Harrison plays Frank Burdon, a reporter from England who's going up to Scotland to work for a newspaper there and write some stories about the Scottish political situation. On the ferry to the small, isolated Scottish town of Baikie, he has a chance meeting with Victoria Gow (Vivien Leigh). As you can guess from such a chance meeting, the two characters are going to have a more significant interaction later in the film; since it's a meeting between a man and a woman, you wouldn't be far off if you guess that there's also going to be romance involved, with some complications along the way. Some of those problems come about because Victoria is the daughter of the local Provost (roughly equivalent to a Mayor, played by Cecil Parker).

Frank gets a story almost as soon as he steps off the ferry. Popular resident Mrs. Hegarty (Sara Allgood, a veteran character actress on both sides of the Atlantic in the 1930s) has had her dog caught by animal control. Unfortunately, Hegarty isn't able to pay the license fee for her dog. And since this isn't the first time it's happened, the Provost is insistent that Hegarty be punished. The really bad thing is that the punishment involves confiscation of her dog, with the dog eventually to be put down. Frank has a great human interest story to write about.

Needless to say, this makes things difficult for Frank, Victoria, and the Provost. Frank hadn't intended to do aything particularly antagonistic toward the Provost, but he's got a good story, and there isn't any way he's going to let a good story get away. Once Frank discovers that Victoria is the Provost's daughter, and she discovers that he's the reporter writing scandalous things about her father, it understandably puts a crimp in their relationship. And as for the Provost, he has ideas of higher office; the Scottish National Party wants to run him for a seat in the House of Commons in an upcoming by-election. But siding against Hegarty and her beloved dog is a sure-fire electoral loser. He should have tried stealing candy from babies instead.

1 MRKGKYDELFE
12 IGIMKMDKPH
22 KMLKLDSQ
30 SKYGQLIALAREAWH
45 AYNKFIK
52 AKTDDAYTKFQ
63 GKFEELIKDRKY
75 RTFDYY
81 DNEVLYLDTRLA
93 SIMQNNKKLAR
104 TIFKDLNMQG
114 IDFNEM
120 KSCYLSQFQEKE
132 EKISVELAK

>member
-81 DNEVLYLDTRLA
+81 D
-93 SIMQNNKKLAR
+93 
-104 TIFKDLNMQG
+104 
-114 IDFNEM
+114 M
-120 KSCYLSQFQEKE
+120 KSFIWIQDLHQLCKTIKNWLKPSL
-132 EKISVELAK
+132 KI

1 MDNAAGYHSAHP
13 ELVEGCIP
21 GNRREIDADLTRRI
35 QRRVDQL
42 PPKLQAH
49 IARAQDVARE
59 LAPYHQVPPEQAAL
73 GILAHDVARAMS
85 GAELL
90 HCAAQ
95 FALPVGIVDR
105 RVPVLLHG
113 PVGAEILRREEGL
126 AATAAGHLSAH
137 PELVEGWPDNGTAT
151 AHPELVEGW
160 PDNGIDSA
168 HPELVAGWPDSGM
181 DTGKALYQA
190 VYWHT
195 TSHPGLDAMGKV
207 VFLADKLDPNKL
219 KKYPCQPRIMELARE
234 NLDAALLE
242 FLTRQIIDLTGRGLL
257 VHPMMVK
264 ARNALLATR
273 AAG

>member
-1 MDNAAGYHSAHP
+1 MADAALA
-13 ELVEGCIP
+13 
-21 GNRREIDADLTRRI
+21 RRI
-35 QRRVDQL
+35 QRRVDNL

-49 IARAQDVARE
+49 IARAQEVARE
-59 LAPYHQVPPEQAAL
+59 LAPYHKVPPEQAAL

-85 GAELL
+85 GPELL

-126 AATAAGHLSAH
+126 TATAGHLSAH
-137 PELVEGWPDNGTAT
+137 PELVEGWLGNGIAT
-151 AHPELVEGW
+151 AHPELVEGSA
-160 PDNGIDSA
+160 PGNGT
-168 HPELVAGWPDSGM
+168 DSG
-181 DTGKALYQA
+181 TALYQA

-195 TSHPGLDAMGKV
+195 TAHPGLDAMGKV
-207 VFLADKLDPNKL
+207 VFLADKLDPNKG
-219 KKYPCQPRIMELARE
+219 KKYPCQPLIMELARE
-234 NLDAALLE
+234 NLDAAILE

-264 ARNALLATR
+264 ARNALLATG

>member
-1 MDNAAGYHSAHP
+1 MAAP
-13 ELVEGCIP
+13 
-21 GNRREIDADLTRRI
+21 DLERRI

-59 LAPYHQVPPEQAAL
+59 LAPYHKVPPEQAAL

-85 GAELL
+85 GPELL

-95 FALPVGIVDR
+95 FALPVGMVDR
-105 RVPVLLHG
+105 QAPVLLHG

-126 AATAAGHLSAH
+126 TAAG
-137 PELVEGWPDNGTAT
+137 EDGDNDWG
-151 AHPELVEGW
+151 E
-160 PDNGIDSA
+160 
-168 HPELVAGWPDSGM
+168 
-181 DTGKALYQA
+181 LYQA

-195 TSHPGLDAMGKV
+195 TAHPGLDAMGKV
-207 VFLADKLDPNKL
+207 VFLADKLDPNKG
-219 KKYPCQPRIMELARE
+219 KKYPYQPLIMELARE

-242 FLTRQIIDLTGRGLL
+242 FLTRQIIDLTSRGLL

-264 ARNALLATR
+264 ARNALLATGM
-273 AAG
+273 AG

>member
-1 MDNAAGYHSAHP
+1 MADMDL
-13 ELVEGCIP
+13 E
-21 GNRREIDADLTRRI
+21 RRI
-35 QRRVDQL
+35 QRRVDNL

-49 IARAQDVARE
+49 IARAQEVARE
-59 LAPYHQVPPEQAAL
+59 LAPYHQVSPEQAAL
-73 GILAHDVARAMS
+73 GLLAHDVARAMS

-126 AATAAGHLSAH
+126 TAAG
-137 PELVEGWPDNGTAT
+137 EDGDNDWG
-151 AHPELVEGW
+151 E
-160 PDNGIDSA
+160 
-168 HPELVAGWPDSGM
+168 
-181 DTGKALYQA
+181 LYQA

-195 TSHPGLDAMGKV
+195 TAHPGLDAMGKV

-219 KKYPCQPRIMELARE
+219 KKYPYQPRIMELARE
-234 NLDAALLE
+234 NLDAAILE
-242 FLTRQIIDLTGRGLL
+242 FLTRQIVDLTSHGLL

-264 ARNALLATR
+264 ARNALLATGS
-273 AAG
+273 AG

Storm in a Teacup has the feel of something Frank Capra might have directed, if he'd emigrated to the UK instead of the US. There's a good mix of comedy and drama, with a plot that very obviously places our sympathies with the little guy. Ah, but what a story! The romance between Frank and Victoria may be a bit predictable, but the dog story is the dominant and more interesting story. Even if you know it's got to have a happy ending, the way there is still well worth the watch. It doesn't hurt that all of the actors -- both human and canine -- turn in appealing performances. Storm in a Teacup is a winner on all levels.

Storm in a Teacup has received a DVD release, but I don't think it's currently in print.

Thursday, August 29, 2013

Martin Ritt tries his hand at acting

Martin Ritt is generally known for his work as a director, and of course that reputation is well deserved. Maximilian Schell, on the other hand, is known for his work as an actor, and that reputation is well deserved, too. However, the two switched roles for the movie The End of the Game. It's airing tomorrow afternoon at 1:00 PM on the Fox Movie Channel, with a couple more airings in September.